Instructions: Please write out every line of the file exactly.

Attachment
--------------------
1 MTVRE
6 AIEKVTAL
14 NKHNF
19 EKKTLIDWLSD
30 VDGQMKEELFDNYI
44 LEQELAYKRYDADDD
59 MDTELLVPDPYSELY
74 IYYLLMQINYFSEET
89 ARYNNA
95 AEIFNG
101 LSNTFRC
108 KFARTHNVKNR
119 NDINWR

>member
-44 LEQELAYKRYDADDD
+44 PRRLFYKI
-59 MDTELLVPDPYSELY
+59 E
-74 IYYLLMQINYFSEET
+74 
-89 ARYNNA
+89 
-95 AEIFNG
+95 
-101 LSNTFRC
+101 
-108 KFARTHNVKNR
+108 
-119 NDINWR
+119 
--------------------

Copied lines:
1 MTVRE
6 AIEKVTAL
14 NKHNF
19 EKKTLIDWLSD
30 VDGQMKEELFDNYI
44 LEQELAYKRYDADDD
59 MDTELLVPDPYSELY
74 IYYLLMQINYFSEET
89 ARYNNA
95 AEIFNG
101 LSNTFRC
108 KFARTHNVKNR
119 NDINWR

>member
-44 LEQELAYKRYDADDD
+44 PRRLFYKI
-59 MDTELLVPDPYSELY
+59 E
-74 IYYLLMQINYFSEET
+74 
-89 ARYNNA
+89 
-95 AEIFNG
+95 
-101 LSNTFRC
+101 
-108 KFARTHNVKNR
+108 
-119 NDINWR
+119 